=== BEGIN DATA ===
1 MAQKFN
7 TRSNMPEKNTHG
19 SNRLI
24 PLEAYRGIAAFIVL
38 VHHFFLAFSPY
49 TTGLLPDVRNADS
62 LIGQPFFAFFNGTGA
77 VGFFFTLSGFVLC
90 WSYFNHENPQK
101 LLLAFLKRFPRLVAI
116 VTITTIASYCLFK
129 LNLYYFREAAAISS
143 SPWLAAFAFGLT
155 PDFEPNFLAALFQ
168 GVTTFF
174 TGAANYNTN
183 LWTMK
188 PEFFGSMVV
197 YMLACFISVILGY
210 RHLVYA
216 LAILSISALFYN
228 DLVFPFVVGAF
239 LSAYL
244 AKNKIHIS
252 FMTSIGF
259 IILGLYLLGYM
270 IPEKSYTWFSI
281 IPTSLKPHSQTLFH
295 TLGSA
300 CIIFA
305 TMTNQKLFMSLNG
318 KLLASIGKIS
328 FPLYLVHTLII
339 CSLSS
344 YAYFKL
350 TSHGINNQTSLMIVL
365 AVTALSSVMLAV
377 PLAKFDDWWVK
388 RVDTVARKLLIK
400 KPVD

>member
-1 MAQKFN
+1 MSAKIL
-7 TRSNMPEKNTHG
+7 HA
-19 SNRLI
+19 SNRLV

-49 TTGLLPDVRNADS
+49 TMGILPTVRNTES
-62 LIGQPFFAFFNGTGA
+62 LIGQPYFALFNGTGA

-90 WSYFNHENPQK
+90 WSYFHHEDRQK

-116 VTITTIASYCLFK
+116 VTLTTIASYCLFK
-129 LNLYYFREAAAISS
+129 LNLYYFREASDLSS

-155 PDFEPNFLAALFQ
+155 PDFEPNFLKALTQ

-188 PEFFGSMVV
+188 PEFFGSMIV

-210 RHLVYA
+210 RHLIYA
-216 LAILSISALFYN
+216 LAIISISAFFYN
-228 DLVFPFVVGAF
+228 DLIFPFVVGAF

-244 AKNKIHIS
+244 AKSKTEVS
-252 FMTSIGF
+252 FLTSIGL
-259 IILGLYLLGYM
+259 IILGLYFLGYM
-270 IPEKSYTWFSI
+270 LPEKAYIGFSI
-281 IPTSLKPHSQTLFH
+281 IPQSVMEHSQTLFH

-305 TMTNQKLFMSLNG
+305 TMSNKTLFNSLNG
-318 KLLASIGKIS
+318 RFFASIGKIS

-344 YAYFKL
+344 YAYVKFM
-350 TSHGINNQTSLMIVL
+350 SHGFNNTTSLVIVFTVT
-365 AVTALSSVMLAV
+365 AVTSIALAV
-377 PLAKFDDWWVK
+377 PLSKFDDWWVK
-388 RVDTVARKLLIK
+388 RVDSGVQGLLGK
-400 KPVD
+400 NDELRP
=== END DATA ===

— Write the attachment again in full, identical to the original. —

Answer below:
1 MAQKFN
7 TRSNMPEKNTHG
19 SNRLI
24 PLEAYRGIAAFIVL
38 VHHFFLAFSPY
49 TTGLLPDVRNADS
62 LIGQPFFAFFNGTGA
77 VGFFFTLSGFVLC
90 WSYFNHENPQK
101 LLLAFLKRFPRLVAI
116 VTITTIASYCLFK
129 LNLYYFREAAAISS
143 SPWLAAFAFGLT
155 PDFEPNFLAALFQ
168 GVTTFF
174 TGAANYNTN
183 LWTMK
188 PEFFGSMVV
197 YMLACFISVILGY
210 RHLVYA
216 LAILSISALFYN
228 DLVFPFVVGAF
239 LSAYL
244 AKNKIHIS
252 FMTSIGF
259 IILGLYLLGYM
270 IPEKSYTWFSI
281 IPTSLKPHSQTLFH
295 TLGSA
300 CIIFA
305 TMTNQKLFMSLNG
318 KLLASIGKIS
328 FPLYLVHTLII
339 CSLSS
344 YAYFKL
350 TSHGINNQTSLMIVL
365 AVTALSSVMLAV
377 PLAKFDDWWVK
388 RVDTVARKLLIK
400 KPVD

>member
-1 MAQKFN
+1 MSAKIL
-7 TRSNMPEKNTHG
+7 HA
-19 SNRLI
+19 SNRLV

-49 TTGLLPDVRNADS
+49 TMGILPTVRNTES
-62 LIGQPFFAFFNGTGA
+62 LIGQPYFALFNGTGA

-90 WSYFNHENPQK
+90 WSYFHHEDRQK

-116 VTITTIASYCLFK
+116 VTLTTIASYCLFK
-129 LNLYYFREAAAISS
+129 LNLYYFREASDLSS

-155 PDFEPNFLAALFQ
+155 PDFEPNFLKALTQ

-188 PEFFGSMVV
+188 PEFFGSMIV

-210 RHLVYA
+210 RHLIYA
-216 LAILSISALFYN
+216 LAIISISAFFYN
-228 DLVFPFVVGAF
+228 DLIFPFVVGAF

-244 AKNKIHIS
+244 AKSKTEVS
-252 FMTSIGF
+252 FLTSIGL
-259 IILGLYLLGYM
+259 IILGLYFLGYM
-270 IPEKSYTWFSI
+270 LPEKAYIGFSI
-281 IPTSLKPHSQTLFH
+281 IPQSVMEHSQTLFH

-305 TMTNQKLFMSLNG
+305 TMSNKTLFNSLNG
-318 KLLASIGKIS
+318 RFFASIGKIS

-344 YAYFKL
+344 YAYVKFM
-350 TSHGINNQTSLMIVL
+350 SHGFNNTTSLVIVFTVT
-365 AVTALSSVMLAV
+365 AVTSIALAV
-377 PLAKFDDWWVK
+377 PLSKFDDWWVK
-388 RVDTVARKLLIK
+388 RVDSGVQGLLGK
-400 KPVD
+400 NDELRP